I just listened to a podcast of the PBS show Bill Moyers’ Journal on government earmarks. And I’m outraged. For those unfamiliar with the term, they are essentially add-ons to legislation for individuals, organizations, or other projects that (more often than not) have absolutely nothing to do with the bill being passed. “Why do these even exist?” you ask. Well, the best way to put it is: they grease the gears of self-serving legislators.
Let’s say a bill is being passed that pertains to subsidies to corn growers to produce ethanol (a cluster-frak of crony-ness by itself). It makes plenty of sense for a representative from, say, Iowa to support the bill, as many of her/his constituents would benefit monetarily from the subsidy (and ergo be more likely to vote for the representative’s re-election).
But what if you’re a representative from Alaska. What good would supporting a corn subsidy bill do for you (given that there isn’t much corn being grown in Alaska)? Well, if you can slip an earmark for a couple million dollars for a new civic center for your home district into the main bill, then you’d gladly support the bill. And so would any legislator if they were given the opportunity to include their own earmark.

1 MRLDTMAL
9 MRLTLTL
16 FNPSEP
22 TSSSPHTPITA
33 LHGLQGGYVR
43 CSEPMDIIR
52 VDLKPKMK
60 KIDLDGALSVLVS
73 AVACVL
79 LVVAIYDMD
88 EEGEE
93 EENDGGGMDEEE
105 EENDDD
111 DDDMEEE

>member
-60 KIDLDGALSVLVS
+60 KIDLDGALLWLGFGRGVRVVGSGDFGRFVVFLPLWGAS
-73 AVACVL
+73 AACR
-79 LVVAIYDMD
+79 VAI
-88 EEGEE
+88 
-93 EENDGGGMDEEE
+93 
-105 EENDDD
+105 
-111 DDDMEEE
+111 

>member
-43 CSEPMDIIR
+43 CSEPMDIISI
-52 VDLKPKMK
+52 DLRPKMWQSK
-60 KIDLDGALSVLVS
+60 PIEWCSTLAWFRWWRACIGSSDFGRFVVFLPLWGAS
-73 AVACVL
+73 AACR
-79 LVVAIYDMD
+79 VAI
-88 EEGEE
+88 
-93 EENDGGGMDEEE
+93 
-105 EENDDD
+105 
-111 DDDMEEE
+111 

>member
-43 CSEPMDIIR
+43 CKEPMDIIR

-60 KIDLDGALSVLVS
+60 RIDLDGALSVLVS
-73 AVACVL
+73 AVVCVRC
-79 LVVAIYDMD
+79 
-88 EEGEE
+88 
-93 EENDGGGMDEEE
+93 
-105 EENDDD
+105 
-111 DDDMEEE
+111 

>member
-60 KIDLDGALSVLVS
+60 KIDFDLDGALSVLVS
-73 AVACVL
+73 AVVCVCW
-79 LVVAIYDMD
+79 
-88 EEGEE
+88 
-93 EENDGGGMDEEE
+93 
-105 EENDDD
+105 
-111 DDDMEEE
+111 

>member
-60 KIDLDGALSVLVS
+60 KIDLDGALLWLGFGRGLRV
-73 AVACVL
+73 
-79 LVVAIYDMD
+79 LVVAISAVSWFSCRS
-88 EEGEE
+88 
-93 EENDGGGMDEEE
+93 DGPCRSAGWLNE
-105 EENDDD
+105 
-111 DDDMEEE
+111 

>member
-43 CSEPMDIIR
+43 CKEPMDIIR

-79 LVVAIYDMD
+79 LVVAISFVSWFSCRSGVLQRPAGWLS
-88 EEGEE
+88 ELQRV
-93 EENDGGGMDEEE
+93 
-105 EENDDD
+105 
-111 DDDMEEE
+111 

It’s called pork. Pork is excess added to a bill that is originally intended to pass a certain measure or provide a set amount of funding. But when you start adding in a bunch of earmarks for other purposes completely unrelated to the bill (added to gather support from otherwise disinterested legislators), the expense of the original bill ballons into something much larger.
I disagree with a lot of libertarian thought. But here’s one area where I share the vehemence towards the bloated beaurocratic process of pork barrel politics. In listening to some of the attrocious spending additions due to earmarks, it’s hard to have any faith in a federal (or state) legislature that doesn’t go over-budget for these reasons.
Now, some might argue the realpolitik position that it’s just the way politics is run. Really? Ok, I understand that back-room deals aren’t going to be erradicated anytime soon, but the excess is just senseless. So many earmarks aren’t for a civic center or other widely-beneficial expediture. Often, they are directed to companies, organizations, or even individuals. And as long as the recipient hadn’t bribed the legislator into giving the earmarks, it’s completely legal. And also completely off the radar to a legislator’s constituents.
Do you know how many earmarks your legislator has passed while in office? Do you know to whom those earmarks went? And how much of YOUR tax dollars were used to fund that earmark? I know I would have to answer “no” to all three. And it really peeves me off. Not so much that it is happening (which I’m also upset about), but that there is hardly any way for the general public to even know what is going on. Let’s hope it changes . . .
For more information, check out the Bill Moyers’ Journal page for the episode on earmarks. It’s well worth watching/listening to, because it’s your tax dollars.
Until next time, bonnes pensées.